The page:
Authorities evacuated Smithtown High School East Wednesday afternoon after finding graffiti in a school bathroom that police said "could be perceived as a threat."

But the school principal told parents in an evening letter that an investigation showed “no credible or specific threat” and that the school would return to normal operations Thursday morning. 

Principal Robert Rose in that letter described the graffiti found was “concerning” without elaborating. Police also declined to specify the message, which they said was reported at 1:17 p.m.

In a letter that suggested the speed of the building evacuation, Rose said students who left their belongings in classrooms should retrieve them Thursday morning. “While I know some were frustrated by a lack of information at the time of the evacuation, please know that our first priority is the immediate safety of our students and staff … we will look into ways to get information to you quicker in the future.”

A district statement earlier Wednesday said that “students are being released as soon as possible and all after school activities are being canceled” while police evaluate the school’s “safety and security.”

He also said that all tests and homework that had been due Thursday will be postponed.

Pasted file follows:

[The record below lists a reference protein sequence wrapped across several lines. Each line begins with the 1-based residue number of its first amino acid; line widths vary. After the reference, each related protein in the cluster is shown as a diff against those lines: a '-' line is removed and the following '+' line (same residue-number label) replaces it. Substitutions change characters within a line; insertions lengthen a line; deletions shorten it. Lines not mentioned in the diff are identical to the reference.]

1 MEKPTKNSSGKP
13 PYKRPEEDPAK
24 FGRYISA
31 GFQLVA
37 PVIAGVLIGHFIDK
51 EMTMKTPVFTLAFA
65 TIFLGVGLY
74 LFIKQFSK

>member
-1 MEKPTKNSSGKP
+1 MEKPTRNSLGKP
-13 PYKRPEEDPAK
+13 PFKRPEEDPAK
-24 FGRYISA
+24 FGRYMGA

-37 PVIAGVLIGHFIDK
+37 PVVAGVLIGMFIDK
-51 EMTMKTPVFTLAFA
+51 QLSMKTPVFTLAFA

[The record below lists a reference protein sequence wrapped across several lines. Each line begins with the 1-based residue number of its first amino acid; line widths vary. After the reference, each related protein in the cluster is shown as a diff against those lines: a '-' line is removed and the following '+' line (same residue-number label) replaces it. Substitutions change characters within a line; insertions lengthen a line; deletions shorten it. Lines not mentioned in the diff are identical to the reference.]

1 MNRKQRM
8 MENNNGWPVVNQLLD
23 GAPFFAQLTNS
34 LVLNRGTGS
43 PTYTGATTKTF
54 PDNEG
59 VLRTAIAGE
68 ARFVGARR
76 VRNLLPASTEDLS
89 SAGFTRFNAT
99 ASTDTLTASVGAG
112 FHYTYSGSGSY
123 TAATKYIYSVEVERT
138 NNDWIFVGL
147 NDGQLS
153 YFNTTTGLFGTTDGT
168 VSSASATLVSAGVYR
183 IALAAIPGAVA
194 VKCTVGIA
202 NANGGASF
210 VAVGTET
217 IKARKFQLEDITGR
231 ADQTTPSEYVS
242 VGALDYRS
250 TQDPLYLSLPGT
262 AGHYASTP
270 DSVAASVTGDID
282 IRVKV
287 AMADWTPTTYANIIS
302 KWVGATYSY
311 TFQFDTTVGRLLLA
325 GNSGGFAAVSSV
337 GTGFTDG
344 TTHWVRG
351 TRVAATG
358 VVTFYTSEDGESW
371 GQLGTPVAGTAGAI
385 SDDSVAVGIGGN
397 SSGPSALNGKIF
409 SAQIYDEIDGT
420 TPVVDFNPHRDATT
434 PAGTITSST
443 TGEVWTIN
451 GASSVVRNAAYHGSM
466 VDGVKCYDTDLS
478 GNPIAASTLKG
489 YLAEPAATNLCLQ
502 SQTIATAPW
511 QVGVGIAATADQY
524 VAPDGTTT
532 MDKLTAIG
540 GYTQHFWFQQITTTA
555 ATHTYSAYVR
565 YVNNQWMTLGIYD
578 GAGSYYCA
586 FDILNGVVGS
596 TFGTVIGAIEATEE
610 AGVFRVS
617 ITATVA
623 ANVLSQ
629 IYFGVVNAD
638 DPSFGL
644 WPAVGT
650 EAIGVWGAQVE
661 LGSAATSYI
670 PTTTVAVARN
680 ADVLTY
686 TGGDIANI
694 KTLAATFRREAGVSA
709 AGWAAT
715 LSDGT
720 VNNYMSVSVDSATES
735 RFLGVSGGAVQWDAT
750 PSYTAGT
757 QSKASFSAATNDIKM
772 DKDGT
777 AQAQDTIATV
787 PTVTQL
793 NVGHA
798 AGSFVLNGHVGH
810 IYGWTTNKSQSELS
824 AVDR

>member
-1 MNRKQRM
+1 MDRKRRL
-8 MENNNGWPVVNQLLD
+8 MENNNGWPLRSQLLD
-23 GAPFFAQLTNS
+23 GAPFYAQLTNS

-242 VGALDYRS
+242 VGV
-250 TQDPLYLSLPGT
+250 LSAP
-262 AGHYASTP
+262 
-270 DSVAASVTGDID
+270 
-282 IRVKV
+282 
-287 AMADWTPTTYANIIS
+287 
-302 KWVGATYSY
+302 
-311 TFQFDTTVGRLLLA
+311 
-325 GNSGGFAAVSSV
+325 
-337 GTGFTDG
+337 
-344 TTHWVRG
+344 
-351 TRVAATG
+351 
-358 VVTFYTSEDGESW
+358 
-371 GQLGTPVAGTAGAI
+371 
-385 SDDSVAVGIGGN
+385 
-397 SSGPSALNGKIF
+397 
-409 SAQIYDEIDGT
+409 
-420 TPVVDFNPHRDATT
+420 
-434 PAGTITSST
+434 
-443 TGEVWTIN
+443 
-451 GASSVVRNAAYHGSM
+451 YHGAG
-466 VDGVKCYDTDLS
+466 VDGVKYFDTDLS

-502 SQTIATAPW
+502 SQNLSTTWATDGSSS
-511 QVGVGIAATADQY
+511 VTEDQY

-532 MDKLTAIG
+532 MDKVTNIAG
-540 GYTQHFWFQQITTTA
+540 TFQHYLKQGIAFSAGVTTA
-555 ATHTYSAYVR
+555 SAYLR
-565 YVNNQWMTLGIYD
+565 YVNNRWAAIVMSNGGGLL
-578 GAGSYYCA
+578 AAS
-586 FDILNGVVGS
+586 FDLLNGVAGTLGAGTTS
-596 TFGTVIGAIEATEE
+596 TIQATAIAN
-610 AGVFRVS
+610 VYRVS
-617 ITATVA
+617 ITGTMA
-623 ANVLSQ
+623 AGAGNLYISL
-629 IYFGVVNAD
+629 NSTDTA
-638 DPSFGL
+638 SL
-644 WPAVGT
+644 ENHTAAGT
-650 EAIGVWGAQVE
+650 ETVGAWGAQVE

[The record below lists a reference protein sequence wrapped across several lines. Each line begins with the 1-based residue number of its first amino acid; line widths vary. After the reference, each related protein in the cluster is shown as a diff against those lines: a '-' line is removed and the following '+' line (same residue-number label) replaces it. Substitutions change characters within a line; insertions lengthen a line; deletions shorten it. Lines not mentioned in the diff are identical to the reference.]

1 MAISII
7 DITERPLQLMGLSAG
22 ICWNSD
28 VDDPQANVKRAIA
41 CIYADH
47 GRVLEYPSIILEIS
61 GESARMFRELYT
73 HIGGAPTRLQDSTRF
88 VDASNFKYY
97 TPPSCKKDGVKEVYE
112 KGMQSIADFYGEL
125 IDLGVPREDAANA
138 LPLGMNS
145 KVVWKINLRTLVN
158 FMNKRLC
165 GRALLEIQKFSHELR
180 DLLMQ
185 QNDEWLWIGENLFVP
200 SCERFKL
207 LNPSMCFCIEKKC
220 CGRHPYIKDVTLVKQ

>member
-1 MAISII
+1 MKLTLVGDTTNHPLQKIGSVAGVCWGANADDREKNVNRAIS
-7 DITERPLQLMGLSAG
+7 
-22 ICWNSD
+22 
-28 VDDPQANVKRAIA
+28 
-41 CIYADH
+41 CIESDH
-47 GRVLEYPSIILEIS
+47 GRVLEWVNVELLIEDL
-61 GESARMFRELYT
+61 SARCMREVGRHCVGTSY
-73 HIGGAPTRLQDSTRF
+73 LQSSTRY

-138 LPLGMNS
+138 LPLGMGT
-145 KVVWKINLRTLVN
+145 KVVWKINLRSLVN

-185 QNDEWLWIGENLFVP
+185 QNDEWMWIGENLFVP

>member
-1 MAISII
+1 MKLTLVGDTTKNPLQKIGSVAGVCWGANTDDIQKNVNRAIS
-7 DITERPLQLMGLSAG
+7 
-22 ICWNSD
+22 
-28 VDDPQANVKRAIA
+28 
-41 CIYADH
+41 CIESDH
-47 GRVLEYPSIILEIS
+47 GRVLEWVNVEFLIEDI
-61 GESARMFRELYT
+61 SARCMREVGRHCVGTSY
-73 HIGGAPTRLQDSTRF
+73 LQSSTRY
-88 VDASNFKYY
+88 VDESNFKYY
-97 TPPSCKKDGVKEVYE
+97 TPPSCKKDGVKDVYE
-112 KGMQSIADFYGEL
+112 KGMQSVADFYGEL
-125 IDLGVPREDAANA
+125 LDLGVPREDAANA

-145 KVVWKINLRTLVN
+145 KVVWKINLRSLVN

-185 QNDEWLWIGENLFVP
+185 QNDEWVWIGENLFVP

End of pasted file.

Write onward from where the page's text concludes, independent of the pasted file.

Smithtown High School East, in St. James, is one of two district high schools, with an enrollment of about 1,500. 

District officials in February announced plans to hire armed guards to be stationed outside its schools, joining a growing number of Long Island districts that intend to or have deployed armed security.

In his letter, Rose said that whoever wrote the graffiti could face criminal charges whether or not they intended to or were capable of committing the conduct they were threatening. They could also face district discipline.

Suffolk police said fourth precinct officers were investigating the threat, which was written on a bathroom stall and "could be perceived as a threat."

Maddox Elbert, 15, freshman class president, said in a phone interview that he was in 9th period earth science class when the fire alarm sounded.

“No one really knew what it was,” he said. “We all evacuated to the back field and we were there until way past school ended.”

About 40 minutes passed before students saw a district email explaining there had been a threat, Elbert said. 

“It’s really scary, especially with the Nashville shooting,” he said, referring to a school shooting in Tennessee that killed six. “We’ve constantly heard these threats, not once or twice, but tens, hundreds of times throughout Long Island.”

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